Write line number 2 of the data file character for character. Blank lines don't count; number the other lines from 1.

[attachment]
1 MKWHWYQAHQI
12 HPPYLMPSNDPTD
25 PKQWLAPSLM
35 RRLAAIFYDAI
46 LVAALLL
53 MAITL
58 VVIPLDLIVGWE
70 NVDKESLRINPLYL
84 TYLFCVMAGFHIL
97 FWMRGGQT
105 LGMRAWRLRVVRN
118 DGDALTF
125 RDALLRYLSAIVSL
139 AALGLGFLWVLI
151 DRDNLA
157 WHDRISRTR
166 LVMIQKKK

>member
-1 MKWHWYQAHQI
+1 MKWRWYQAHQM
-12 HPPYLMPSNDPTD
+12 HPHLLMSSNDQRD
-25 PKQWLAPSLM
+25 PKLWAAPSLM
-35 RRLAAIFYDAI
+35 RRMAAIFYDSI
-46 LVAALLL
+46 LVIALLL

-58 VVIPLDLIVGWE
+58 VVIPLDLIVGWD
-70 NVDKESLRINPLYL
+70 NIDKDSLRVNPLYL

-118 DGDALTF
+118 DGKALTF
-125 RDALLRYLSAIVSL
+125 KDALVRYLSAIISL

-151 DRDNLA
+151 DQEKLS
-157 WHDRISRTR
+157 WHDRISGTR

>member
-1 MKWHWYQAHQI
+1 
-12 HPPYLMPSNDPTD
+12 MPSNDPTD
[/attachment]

12 HPPYLMPSNDPTD